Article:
9.
Sci Rep ; 11(1): 3224, 2021 Feb 09.
Article in English | MEDLINE | ID: mdl-33564028

ABSTRACT

We present 10 nearly complete mitochondrial genomes of the extinct tortoise Chelonoidis alburyorum from the Bahamas. While our samples represent morphologically distinct populations from six islands, their genetic divergences were shallow and resembled those among Galápagos tortoises. Our molecular clock estimates revealed that divergence among Bahamian tortoises began ~ 1.5 mya, whereas divergence among the Galápagos tortoises (C. niger complex) began ~ 2 mya. The inter-island divergences of tortoises from within the Bahamas and within the Galápagos Islands are much younger (0.09-0.59 mya, and 0.08-1.43 mya, respectively) than the genetic differentiation between any other congeneric pair of tortoise species. The shallow mitochondrial divergences of the two radiations on the Bahamas and the Galápagos Islands suggest that each archipelago sustained only one species of tortoise, and that the taxa currently regarded as distinct species in the Galápagos should be returned to subspecies status. The extinct tortoises from the Bahamas have two well-supported clades: the first includes one sample from Great Abaco and two from Crooked Island; the second clade includes tortoises from Great Abaco, Eleuthera, Crooked Island, Mayaguana, Middle Caicos, and Grand Turk. Tortoises belonging to both clades on Great Abaco and Crooked Island suggest late Holocene inter-island transport by prehistoric humans.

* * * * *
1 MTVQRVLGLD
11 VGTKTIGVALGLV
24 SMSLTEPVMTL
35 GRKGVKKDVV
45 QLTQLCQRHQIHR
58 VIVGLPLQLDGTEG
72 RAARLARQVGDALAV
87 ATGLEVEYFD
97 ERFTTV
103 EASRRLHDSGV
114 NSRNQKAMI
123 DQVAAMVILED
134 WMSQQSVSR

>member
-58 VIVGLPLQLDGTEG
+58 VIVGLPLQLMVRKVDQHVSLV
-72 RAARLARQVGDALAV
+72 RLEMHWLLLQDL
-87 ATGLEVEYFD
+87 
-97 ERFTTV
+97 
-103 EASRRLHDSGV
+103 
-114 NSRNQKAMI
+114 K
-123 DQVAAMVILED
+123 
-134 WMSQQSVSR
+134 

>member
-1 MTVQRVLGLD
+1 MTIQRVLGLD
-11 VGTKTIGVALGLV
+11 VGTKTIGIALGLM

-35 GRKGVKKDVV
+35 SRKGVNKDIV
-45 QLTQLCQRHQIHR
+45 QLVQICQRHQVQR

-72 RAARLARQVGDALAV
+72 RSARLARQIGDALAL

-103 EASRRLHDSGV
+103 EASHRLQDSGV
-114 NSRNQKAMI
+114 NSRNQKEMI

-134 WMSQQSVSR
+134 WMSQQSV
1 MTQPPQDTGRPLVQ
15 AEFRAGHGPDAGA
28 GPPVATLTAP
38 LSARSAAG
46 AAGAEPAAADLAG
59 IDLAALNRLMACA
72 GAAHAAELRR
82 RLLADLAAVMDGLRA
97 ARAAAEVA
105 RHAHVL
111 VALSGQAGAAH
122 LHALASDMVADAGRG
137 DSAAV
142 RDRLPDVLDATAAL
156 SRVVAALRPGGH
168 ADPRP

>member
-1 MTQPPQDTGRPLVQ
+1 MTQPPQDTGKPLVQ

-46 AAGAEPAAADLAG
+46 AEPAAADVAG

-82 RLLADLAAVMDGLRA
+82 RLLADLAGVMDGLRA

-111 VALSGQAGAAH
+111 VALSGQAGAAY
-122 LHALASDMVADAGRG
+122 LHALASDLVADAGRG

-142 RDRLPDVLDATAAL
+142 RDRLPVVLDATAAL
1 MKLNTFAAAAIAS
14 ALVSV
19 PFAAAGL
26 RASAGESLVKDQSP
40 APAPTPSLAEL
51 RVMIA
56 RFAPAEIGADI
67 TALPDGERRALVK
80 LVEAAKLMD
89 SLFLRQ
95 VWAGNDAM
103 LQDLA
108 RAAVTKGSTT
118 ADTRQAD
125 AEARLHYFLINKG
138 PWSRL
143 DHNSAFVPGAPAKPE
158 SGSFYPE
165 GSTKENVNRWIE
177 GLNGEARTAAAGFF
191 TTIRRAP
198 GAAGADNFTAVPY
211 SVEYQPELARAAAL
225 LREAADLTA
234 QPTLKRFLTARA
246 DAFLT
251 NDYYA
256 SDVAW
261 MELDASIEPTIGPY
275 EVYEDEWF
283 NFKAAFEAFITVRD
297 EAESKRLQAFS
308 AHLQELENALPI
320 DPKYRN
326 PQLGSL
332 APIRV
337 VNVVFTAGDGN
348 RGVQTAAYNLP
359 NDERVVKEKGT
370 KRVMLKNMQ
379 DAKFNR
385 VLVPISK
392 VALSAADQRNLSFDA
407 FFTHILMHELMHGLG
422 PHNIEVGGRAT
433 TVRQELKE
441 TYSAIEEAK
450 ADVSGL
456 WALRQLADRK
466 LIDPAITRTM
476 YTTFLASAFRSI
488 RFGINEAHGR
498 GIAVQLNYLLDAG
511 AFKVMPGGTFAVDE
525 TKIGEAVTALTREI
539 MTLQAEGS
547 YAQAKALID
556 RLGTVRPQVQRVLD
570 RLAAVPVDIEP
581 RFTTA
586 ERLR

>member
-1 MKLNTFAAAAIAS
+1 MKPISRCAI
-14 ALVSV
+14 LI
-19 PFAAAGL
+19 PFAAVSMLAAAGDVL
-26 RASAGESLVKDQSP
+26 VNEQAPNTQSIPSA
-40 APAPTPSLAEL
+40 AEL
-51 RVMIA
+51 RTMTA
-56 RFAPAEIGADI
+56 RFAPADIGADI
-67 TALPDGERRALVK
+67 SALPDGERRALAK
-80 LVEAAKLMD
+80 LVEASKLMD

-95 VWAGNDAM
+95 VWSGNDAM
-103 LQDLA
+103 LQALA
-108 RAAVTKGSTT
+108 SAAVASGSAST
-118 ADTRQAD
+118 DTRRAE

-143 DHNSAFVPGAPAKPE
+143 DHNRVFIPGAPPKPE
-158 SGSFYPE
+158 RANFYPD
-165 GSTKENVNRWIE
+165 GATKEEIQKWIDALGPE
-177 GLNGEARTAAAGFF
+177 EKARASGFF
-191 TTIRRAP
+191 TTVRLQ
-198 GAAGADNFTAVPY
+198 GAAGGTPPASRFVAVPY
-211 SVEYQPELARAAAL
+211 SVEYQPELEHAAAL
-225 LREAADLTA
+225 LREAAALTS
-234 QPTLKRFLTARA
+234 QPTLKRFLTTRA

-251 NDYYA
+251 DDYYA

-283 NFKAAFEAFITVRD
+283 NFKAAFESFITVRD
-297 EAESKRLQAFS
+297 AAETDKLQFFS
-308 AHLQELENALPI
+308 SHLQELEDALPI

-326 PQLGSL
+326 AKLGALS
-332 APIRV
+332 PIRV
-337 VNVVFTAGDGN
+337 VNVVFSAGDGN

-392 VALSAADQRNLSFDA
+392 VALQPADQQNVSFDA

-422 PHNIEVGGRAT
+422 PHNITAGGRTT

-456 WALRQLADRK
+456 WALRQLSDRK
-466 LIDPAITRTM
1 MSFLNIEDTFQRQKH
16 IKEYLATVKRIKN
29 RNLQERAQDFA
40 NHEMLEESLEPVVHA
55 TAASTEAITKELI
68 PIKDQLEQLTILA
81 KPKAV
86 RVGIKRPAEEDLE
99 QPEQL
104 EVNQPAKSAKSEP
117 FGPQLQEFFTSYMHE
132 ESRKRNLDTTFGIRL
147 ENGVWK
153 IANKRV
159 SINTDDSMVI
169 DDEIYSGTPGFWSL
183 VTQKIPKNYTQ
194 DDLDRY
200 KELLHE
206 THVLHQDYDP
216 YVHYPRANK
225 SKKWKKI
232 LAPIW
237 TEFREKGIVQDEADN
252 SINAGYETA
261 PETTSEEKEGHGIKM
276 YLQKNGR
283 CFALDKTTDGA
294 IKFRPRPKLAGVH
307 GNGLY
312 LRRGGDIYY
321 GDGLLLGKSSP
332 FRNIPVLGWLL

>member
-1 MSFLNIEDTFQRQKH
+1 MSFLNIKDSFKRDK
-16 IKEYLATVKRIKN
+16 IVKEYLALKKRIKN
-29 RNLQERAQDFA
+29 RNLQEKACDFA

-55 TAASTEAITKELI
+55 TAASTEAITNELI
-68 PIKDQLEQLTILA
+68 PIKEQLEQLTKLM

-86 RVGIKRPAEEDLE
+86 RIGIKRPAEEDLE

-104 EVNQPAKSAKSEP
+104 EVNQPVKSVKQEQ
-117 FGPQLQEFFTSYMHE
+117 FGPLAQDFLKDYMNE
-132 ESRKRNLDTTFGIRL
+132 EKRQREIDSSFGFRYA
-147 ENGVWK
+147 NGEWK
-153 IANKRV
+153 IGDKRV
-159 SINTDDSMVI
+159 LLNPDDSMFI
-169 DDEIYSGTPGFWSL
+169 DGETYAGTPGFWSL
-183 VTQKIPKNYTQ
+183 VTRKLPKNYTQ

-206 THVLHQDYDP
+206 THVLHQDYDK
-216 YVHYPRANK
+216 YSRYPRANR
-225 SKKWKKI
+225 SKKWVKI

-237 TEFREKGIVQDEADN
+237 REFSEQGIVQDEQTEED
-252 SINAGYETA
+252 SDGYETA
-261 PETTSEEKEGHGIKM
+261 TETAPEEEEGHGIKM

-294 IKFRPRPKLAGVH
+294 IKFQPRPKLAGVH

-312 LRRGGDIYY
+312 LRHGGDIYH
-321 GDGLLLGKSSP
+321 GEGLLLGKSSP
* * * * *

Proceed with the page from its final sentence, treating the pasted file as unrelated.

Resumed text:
10.
Am J Bot ; 108(2): 200-215, 2021 02.
Article in English | MEDLINE | ID: mdl-33598914

ABSTRACT

PREMISE: The Caribbean islands are in the top five biodiversity hotspots on the planet; however, the biogeographic history of the seasonally dry tropical forest (SDTF) there is poorly studied. Consolea consists of nine species of dioecious, hummingbird-pollinated tree cacti endemic to the West Indies, which form a conspicuous element of the SDTF. Several species are threatened by anthropogenic disturbance, disease, sea-level rise, and invasive species and are of conservation concern. However, no comprehensive phylogeny yet exists for the clade. METHODS: We reconstructed the phylogeny of Consolea, sampling all species using plastomic data to determine relationships, understand the evolution of key morphological characters, and test their biogeographic history. We estimated divergence times to determine the role climate change may have played in shaping the current diversity of the clade. RESULTS: Consolea appears to have evolved very recently during the latter part of the Pleistocene on Cuba/Hispaniola likely from a South American ancestor and, from there, moved into the Bahamas, Jamaica, Puerto Rico, Florida, and the Lesser Antilles. The tree growth form is a synapomorphy of Consolea and likely aided in the establishment and diversification of the clade. CONCLUSIONS: Pleistocene aridification associated with glaciation likely played a role in shaping the current diversity of Consolea, and insular gigantism may have been a key innovation leading to the success of these species to invade the often-dense SDTF. This in-situ Caribbean radiation provides a window into the generation of species diversity and the complexity of the SDTF community within the Antilles.


Subject(s)